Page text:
13 Comments

  1. Dagwood suspects that Herb is sandbagging, in order to win their annual “who can stage the most impressive lighting display” contest, and was trying to press him for more information. Since Herb is a very close neighbor (possibly immediately next door), it makes perfect sense for Dagwood to park in his own driveway and continue talking while Herb walks to his own front door.

  2. Kilby probably has it, though that seems to depend on a lot of in-strip knowledge. The thing I noticed is that the penultimate panel sets up what could be a decent punchline about “seeing the light” and then it just doesn’t follow through.

  3. Kilby definitely has it, and it definitely relies on the knowledge that this is the sort of thing Herb and Dagwood engage in regularly. And it relies on the knowledge that they’re next-door neighbors and both need to walk a similar distance from wherever the car is parked.

  4. PS3, though he diidn’t get a kiss, it seems he did get what he was looking for — confirmation of Herb’s sandbagging (as Kilby so accurately puts it). However, it isn’t really clear what the confirmation is. Maybe, as Dag’s dialogue with Blondie suggests, he’s been noting the deliveries Herb has gotten all year; or maybe just that Herb is not a good poker face.

    As beckoningchasm starts to develop, there is a motif of light throughout. It’s visually dark up to the final, indoor panel – maybe simply because they get home at a time of day when it is dark out, at this season. But there is a practical tactic — the dark serves on the one hand to conceal the start of placement of lights and wires, but would also make any turned-on decorations stand out.

    Lately I’ve been enjoying the poem “I Know a Man” by Robert Creeley, and apropos to this discussion I thought of the lines:

        the darkness sur-
    rounds us, what

    can we do against
    it,

  5. You might as well enjoy the whole thing, it’s short.

    I Know a Man

    BY ROBERT CREELEY

    As I sd to my
    friend, because I am
    always talking,—John, I

    sd, which was not his
    name, the darkness sur-
    rounds us, what

    can we do against
    it, or else, shall we &
    why not, buy a goddamn big car,

    drive, he sd, for
    christ’s sake, look
    out where yr going.

    (Yes, the title of the novel “Drive, He Said” and the film based on it, come from that line in the last stanza.)

  6. @Raymond, yes that’s what we generally think. Stan, in his send-in message, was wondering about why they had that long walk home. I guess he wanted to chat (and probe the lights stuation!) so accompanied Herb from the Bumstead driveway or pavement to Herb’s home. Or as others have suggested, maybe there’s an unexplained need to park more distantly from both properties and they are walking from the parking area to their mutual home vicinity. That is, maybe it’s not quite as standard-suburban as we suppose.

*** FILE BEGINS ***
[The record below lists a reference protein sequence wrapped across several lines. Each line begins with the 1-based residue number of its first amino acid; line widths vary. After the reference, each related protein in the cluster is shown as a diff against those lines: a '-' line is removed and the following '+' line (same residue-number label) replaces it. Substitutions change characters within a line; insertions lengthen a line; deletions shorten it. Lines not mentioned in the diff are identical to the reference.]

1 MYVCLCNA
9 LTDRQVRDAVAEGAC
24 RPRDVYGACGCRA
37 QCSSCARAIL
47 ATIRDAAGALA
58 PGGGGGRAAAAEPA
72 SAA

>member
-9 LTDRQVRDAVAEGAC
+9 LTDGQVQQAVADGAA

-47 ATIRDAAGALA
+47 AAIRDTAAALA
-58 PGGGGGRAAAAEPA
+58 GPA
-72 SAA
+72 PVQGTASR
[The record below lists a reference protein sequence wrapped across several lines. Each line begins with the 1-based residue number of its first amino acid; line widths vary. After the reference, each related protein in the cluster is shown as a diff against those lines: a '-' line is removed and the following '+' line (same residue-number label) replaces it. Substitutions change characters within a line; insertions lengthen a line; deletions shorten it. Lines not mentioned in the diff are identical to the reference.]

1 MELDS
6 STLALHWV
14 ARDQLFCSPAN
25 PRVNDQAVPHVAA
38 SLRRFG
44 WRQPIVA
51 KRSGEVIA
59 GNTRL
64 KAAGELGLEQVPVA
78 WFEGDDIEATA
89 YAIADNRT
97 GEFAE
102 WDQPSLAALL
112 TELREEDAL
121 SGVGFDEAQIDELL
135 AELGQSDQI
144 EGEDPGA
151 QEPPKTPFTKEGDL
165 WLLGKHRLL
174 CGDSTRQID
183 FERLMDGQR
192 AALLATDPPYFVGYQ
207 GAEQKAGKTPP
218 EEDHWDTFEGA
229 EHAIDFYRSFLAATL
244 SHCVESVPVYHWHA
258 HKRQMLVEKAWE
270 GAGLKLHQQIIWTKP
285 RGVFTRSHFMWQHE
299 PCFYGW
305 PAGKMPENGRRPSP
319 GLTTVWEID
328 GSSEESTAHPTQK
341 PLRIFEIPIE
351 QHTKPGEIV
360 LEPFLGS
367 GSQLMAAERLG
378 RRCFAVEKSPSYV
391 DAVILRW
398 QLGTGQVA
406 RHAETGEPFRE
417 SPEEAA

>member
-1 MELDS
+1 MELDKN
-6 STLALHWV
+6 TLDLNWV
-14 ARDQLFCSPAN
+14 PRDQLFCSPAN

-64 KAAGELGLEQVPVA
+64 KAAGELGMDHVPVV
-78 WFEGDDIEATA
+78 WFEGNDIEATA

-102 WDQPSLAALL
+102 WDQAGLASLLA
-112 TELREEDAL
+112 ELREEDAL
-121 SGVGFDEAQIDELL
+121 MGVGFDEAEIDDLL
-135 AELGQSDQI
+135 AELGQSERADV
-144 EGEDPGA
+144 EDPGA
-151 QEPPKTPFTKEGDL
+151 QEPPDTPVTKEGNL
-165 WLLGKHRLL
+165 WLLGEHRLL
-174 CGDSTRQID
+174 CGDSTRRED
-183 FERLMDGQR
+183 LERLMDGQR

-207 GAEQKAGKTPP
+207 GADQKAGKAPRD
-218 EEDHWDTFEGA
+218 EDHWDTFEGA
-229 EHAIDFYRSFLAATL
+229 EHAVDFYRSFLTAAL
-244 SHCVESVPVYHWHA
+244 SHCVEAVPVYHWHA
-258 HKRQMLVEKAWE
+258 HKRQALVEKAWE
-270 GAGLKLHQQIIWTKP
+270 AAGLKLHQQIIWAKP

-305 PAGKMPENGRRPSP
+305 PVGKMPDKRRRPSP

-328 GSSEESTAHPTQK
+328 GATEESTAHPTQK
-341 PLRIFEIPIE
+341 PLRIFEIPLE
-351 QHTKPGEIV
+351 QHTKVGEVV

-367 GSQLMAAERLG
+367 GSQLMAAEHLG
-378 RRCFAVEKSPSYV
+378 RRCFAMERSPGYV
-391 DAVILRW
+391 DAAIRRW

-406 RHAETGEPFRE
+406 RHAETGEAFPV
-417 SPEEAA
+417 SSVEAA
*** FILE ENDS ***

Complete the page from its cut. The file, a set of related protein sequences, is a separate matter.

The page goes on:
7. “…it makes perfect sense for Dagwood to park in his own driveway and continue talking while Herb walks to his own front door”

    Perfect sense? You’re a better friend than I. I wouldn’t do this, especially if he lived just next door. Also, if someone I was carpooling with offered to walk me all the way to my front door apropo of nothing, I’d find it a little bit creepy to be honest.

    You’ve got a point though…if he was continuing to talk, then maybe he’d walk him over just to finish up the discussion. That makes sense. However, he’s not continuing to talk, he’s started a new conversation. I guess this might make sense though if he is fishing for information about an annual light challenge, which I was unaware of. But couldn’t he have brought this up in the car on the way home?

    FWIW, I think you’re correct in your analysis, the situation just seems awkward and overly-contrived to me. However, it is Blondie. How much should I expect?

  8. I just noticed that everyone has normal eyes, except for Dagwood and Alexander. They’ve got lifeless eyes, black eyes, like a doll’s eyes. Don’t seem to be livin’.

  9. What can we do against the dark? Nothing, just appreciate it. If there’s no dark, there are no stars.

  10. I don’t know if it’s a hard and fast rule, but it seems the male characters and animals (i.e. Daisy) have the soulless black dots for eyes while the women have normal eyes. Mr. Dithers is the exception, since his eyes are “hidden” by his glasses.

  11. I think the comic would have been a bit better if Herb’s response in Panel 1 was “Oh?” That would indicate that it was unusual and puzzling, but then lead into the talk about the lights. As far as taking him all the way home, I would depend a bit on which house was reached first on the way. Of course, there’s the question of why Dagwood didn’t bring this up while they were driving.

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